zerog_surface_tension_example.blend (953 kB)
This simple example will use an inflow to push a blob from one end of the domain to the other using the techniques described above. Simulation time: less than two minutes!
Blender 2.82 release and Mantaflow!
Last week, Blender 2.82 officially released on blender.org. I am most excited about the new FLIP solver added to Blender called Mantaflow! This is a huge upgrade to the previous built-in fluid solver, Elbeem.
Lately we have seen quite a few misconceptions on what Mantaflow and the FLIP Fluids addon have in common and their differences. I’ll try my best to clarify some of the common misconceptions seen over the past weeks.
- What does FLIP mean? FLIP is the name of a simulation technique that is popular in computer graphics simulation systems and stands for FLuid Implicit Particle. The FLIP simulation method can be found in other simulation systems such as Houdini FLIP, Phoenix FD, Maya Bifrost, Mantaflow, and others.
- Why is our addon called FLIP Fluids? Simply put, we provide a simulation system that implements the FLIP simulation method to simulate fluids. The project was originally named Blender FLIP Fluids, but of course we had to drop the Blender trademark from the name when releasing the product. The name was shortened to FLIP Fluids (not very creative, eh?). A unfortunate side-effect of this simple name is that it has led to confusion when discussing topics such as the Mantaflow FLIP solver.
- Mantaflow and the FLIP Fluids addon are the same thing (false). Mantaflow and the FLIP Fluids addon are separate development projects managed by separate teams. They are similar in the way that both simulation solutions use the FLIP simulation method, but are very different in the way of which features and workflows were implemented in the software. We choose to focus our development on features and workflows that improve on the usability and stability of the built-in Blender simulation tools, including the new Mantaflow tool. We also choose to narrow our focus strictly on liquid simulation effects while Mantaflow covers both liquid, smoke, and fire simulation.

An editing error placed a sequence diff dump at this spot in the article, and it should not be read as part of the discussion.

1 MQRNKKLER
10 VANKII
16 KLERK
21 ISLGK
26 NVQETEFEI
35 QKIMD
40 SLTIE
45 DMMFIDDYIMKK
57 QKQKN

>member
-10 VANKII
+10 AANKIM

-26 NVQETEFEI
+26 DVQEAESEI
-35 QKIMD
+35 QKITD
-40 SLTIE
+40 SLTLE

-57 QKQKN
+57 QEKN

- Blender bought the FLIP Fluids addon to include in Blender (false). This is not true and this common misconception may be attributed to our simple name and the fact that Mantaflow is also a FLIP solver. Our development is fully funded through sales on the Blender Market. Mantaflow’s integration into Blender is funded by the Blender Foundation. A comment on the difference between how the projects are developed and funded can be found here here.
- FLIP Fluids will no longer be developed now that Mantaflow is released (false). We’re fully committed to continue development of the FLIP Fluids addon for at least the rest of 2020 and very likely further. We receive so much support for this project from the Blender community and our users love what we are doing. It’s our pleasure to be able to continue development!
What are the Benefits of the FLIP Fluids addon?
Last week, we were asked what the benefits of our FLIP Fluids addon compared to Blender’s new built-in FLIP solver, Mantaflow:
@FlipFluids What are the benefits to your FLIPFluids addon, compared to Blender’s new built in Flip Fluids solver? Are they the same? is one faster? can one handle more complex simulations? Curious what you have tested.From @MasonBlender on Twitter